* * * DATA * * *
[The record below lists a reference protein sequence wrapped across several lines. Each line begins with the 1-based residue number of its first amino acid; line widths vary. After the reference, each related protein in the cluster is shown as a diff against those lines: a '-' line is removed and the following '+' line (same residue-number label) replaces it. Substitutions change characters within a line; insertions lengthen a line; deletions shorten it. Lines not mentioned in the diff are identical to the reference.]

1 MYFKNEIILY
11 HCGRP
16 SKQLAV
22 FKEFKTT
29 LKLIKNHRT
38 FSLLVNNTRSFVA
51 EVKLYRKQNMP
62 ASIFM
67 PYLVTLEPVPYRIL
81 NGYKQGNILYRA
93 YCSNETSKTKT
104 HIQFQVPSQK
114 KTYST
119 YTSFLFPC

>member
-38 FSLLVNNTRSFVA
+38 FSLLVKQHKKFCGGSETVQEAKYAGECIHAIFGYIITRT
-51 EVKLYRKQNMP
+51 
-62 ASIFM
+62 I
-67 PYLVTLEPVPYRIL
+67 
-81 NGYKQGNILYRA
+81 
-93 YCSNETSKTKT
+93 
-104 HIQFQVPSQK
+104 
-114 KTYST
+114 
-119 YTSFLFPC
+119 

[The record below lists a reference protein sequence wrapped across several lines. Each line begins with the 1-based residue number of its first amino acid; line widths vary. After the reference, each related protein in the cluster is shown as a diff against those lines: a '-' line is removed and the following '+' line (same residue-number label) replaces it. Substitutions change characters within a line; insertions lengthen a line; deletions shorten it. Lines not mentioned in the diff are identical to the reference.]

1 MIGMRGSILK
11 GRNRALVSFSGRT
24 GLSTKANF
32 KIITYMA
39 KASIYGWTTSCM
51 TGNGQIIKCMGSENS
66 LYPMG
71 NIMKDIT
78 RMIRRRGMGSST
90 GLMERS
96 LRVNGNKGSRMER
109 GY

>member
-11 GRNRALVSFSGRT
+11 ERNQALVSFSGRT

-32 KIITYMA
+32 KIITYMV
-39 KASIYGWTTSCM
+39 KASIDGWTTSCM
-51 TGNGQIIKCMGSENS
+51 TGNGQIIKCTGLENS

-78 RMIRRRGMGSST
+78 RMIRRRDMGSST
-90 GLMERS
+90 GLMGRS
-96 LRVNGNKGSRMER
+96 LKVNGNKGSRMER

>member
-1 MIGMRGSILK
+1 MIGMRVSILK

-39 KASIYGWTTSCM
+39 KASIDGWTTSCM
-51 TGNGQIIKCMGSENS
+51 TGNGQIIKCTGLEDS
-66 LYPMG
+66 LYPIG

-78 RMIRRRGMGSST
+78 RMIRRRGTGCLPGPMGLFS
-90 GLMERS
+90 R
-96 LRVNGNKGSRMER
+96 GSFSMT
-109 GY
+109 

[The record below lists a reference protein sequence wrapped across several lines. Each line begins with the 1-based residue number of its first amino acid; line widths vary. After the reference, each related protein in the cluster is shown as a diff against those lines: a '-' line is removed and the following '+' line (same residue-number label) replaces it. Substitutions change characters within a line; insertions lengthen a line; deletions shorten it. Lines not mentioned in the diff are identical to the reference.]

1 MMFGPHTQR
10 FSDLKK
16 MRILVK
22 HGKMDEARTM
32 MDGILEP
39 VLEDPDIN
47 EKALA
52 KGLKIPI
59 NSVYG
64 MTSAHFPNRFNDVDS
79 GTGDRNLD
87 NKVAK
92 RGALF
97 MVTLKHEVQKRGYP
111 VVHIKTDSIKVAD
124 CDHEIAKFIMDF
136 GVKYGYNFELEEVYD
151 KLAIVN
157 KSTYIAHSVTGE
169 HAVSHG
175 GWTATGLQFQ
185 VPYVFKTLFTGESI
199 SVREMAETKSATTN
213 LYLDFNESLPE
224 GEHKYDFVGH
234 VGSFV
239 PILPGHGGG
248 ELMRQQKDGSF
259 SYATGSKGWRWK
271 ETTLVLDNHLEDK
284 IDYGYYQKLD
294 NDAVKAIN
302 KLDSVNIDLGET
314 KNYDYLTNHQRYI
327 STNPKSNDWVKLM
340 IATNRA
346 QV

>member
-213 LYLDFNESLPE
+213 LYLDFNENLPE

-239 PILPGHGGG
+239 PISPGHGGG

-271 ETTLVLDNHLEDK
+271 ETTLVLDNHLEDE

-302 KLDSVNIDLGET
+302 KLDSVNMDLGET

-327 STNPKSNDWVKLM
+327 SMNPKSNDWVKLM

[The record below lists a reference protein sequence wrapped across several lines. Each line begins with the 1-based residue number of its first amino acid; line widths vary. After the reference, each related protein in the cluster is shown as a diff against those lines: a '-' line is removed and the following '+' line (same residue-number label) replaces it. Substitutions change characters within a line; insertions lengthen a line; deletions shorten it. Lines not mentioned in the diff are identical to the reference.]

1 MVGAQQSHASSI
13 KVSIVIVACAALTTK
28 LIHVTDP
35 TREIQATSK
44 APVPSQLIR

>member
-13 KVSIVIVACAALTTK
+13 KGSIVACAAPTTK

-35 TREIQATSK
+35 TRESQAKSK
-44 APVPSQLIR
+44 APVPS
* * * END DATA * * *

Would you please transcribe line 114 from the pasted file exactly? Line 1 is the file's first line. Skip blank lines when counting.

314 KNYDYLTNHQRYI